Peter Reinhart’s Whole Wheat Pizza Crust

The classic Margherita Pizza: sliced tomatoes, fresh mozzarella, fresh basil. Sometimes simple is best.

I have tried many, many whole wheat pizza crust recipes. I have always been disappointed. Like this recipe, they were 50-50 white/whole wheat. Even at that ratio, they didn’t have the right texture for a pizza crust. Though this one isn’t as chewy as a 100% white flour crust, it is a very good crust. It stretches out well because of good gluten development. The flavor is first rate. This recipe is from Peter Reinhart’s Whole Grain Breads, which you must obtain if you are serious about baking exceptional whole grain breads. Peter Reinhart has done an enormous amount of research and testing to develop his whole grain bread recipes and techniques. Really, this is ground-breaking stuff.

Since this was my first go at this recipe, I opted for the 50-50 recipe. He has one that uses a whole wheat biga (that’s what Italian bakers call their starter) but he says you can make it with a white flour biga, which is what I used.

The interesting part of Reinhart’s recipes is his combination of whole grain soaks, yeast starters, and yeast added to the final dough for oven spring. This technique produces rich flavor from both the grains and the yeast without the problems of over-proofing that come with long rises. Though there are lots of steps, it’s a fairly simple combination of flour, water, and yeast. But, it makes something really special. One thing to remember: flavor takes time. You need to start the soaker and biga the day before you want to make pizza. The final dough requires almost no rise time once mixed (just long enough to heat up your stone, about an hour).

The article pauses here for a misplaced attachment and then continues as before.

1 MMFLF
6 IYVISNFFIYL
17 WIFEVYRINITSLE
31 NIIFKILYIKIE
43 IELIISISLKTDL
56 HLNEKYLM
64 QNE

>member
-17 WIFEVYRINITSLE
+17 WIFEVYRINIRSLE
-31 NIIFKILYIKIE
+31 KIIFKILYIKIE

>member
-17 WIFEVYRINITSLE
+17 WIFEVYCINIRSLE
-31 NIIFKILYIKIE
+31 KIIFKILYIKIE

I have given measurements in weight, as most bakers do it this way. Volume is a poor way to measure things like flour, so if you are serious about bread baking, get yourself a scale. 

Whole Wheat Pizza Dough
(makes enough dough for 5 personal pizzas)

Whole Wheat Soaker
8 oz. whole wheat flour, preferably fine ground (I used King Arthur Flour White Wheat)
½ teaspoon salt
7 oz. water

Mix everything together in a medium bowl for about 1 minute until flour has absorbed all the water and the dough starts to form a ball. Cover with plastic wrap. Leave at room temperature at least 12 hours and up to 24 hours. If you need to hold it longer, it can be refrigerated up to 3 days. That’s what I did because I went out for dinner unexpectedly the first 2 nights!

White Biga
8 oz. unbleached bread flour
¼ teaspoon instant or rapid-rise yeast
5 oz. filtered or spring water, at room temperature

Mix everything in a large bowl until it forms a ball. Using wet hands (it’s very sticky), knead in the bowl for 2 minutes until the flour has fully absorbed the water and there are no lumps. Let the dough rest for 5 minutes. Knead for another minute with wet hands. Transfer to a clean bowl, cover tightly with plastic wrap and refrigerate for at least 8 hours and up to 3 days.

Final Dough
1 Whole Wheat Soaker recipe
1 White Biga recipe
2 oz. whole wheat flour + plus more for rolling/shaping
⅝ teaspoon salt
1 ½ teaspoons instant or rapid-rise yeast
2 ¼ teaspoons honey
2 ½ Tablespoons olive oil